From Vanderbilt’s Exploration online mag comes this dispatch (excerpts below) about the pound-for-pound audaciousness of the water shrew. The zine includes great high-speed video of the creature’s hunting prowess.
The scientist, Ken Catania, is a former MacArthur Fellow … and slightly resembles a woodland creature himself. Exploration previously reported on his groundbreaking work (ahem) with the starnosed mole.
The research reveals that the small animal possesses remarkably sophisticated methods for detecting prey that allow it to catch small fish and aquatic insects as readily in the dark as in daylight.
It is a skill set that the water shrew really needs. About half the size of a mouse, water shrews have such a high metabolism that they must eat more than their weight daily and can starve to death in half a day if they can’t find anything to eat. As a result, water shrews are formidable predators ounce for ounce.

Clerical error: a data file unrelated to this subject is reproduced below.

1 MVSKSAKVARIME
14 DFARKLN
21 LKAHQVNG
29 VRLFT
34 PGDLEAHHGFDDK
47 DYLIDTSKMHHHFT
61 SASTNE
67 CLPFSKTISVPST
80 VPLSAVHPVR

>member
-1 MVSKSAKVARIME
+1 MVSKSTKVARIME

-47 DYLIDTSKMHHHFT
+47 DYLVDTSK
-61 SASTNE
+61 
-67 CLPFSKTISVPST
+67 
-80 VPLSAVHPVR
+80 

“Water shrews do much of their hunting at night, so I began wondering how they can identify their prey in nearly total darkness,” says Ken Catania, the associate professor of biological sciences at Vanderbilt who headed the study.
Catania teamed up with James Hare and Kevin Campbell at the University of Manitoba and used a high-speed infrared video camera to answer this question. The results of their study are reported in a paper titled “Water shrews detect movement, shape, and smell to find prey underwater” published Jan. 9 in the Proceedings of the National Academy of Sciences.“Our research confirms that shrews in general, and water shrews in particular, are marvels of adaptation, with specializations and behaviors that put many other mammals to shame,” says Catania.